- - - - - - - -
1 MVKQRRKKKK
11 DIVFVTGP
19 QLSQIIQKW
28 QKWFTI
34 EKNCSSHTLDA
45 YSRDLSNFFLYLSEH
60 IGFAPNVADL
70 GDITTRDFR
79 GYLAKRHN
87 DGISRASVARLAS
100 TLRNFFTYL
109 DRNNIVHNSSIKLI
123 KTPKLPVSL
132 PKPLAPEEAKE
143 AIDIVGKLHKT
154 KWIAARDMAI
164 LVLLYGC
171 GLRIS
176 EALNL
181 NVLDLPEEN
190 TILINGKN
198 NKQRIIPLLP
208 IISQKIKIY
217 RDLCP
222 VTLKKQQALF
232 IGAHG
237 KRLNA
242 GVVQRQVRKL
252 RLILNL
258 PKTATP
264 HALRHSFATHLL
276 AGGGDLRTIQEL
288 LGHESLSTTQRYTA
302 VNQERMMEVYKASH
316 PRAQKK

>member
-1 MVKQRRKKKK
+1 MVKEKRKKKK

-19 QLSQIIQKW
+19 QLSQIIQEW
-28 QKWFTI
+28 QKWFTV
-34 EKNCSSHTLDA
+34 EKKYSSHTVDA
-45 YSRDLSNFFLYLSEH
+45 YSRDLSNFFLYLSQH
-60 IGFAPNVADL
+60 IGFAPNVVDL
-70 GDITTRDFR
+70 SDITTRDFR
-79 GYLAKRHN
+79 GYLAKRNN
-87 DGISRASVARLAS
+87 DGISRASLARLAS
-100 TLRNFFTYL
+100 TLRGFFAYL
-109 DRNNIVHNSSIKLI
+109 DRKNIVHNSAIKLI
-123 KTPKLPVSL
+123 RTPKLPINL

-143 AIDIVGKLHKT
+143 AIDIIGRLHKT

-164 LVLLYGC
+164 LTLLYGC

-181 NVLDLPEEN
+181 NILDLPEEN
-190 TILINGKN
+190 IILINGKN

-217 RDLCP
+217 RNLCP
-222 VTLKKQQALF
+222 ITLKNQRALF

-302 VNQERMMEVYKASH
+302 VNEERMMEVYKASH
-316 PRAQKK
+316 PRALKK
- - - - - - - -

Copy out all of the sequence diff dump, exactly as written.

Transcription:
1 MVKQRRKKKK
11 DIVFVTGP
19 QLSQIIQKW
28 QKWFTI
34 EKNCSSHTLDA
45 YSRDLSNFFLYLSEH
60 IGFAPNVADL
70 GDITTRDFR
79 GYLAKRHN
87 DGISRASVARLAS
100 TLRNFFTYL
109 DRNNIVHNSSIKLI
123 KTPKLPVSL
132 PKPLAPEEAKE
143 AIDIVGKLHKT
154 KWIAARDMAI
164 LVLLYGC
171 GLRIS
176 EALNL
181 NVLDLPEEN
190 TILINGKN
198 NKQRIIPLLP
208 IISQKIKIY
217 RDLCP
222 VTLKKQQALF
232 IGAHG
237 KRLNA
242 GVVQRQVRKL
252 RLILNL
258 PKTATP
264 HALRHSFATHLL
276 AGGGDLRTIQEL
288 LGHESLSTTQRYTA
302 VNQERMMEVYKASH
316 PRAQKK

>member
-1 MVKQRRKKKK
+1 MVKEKRKKKK

-19 QLSQIIQKW
+19 QLSQIIQEW
-28 QKWFTI
+28 QKWFTV
-34 EKNCSSHTLDA
+34 EKKYSSHTVDA
-45 YSRDLSNFFLYLSEH
+45 YSRDLSNFFLYLSQH
-60 IGFAPNVADL
+60 IGFAPNVVDL
-70 GDITTRDFR
+70 SDITTRDFR
-79 GYLAKRHN
+79 GYLAKRNN
-87 DGISRASVARLAS
+87 DGISRASLARLAS
-100 TLRNFFTYL
+100 TLRGFFAYL
-109 DRNNIVHNSSIKLI
+109 DRKNIVHNSAIKLI
-123 KTPKLPVSL
+123 RTPKLPINL

-143 AIDIVGKLHKT
+143 AIDIIGRLHKT

-164 LVLLYGC
+164 LTLLYGC

-181 NVLDLPEEN
+181 NILDLPEEN
-190 TILINGKN
+190 IILINGKN

-217 RDLCP
+217 RNLCP
-222 VTLKKQQALF
+222 ITLKNQRALF

-302 VNQERMMEVYKASH
+302 VNEERMMEVYKASH
-316 PRAQKK
+316 PRALKK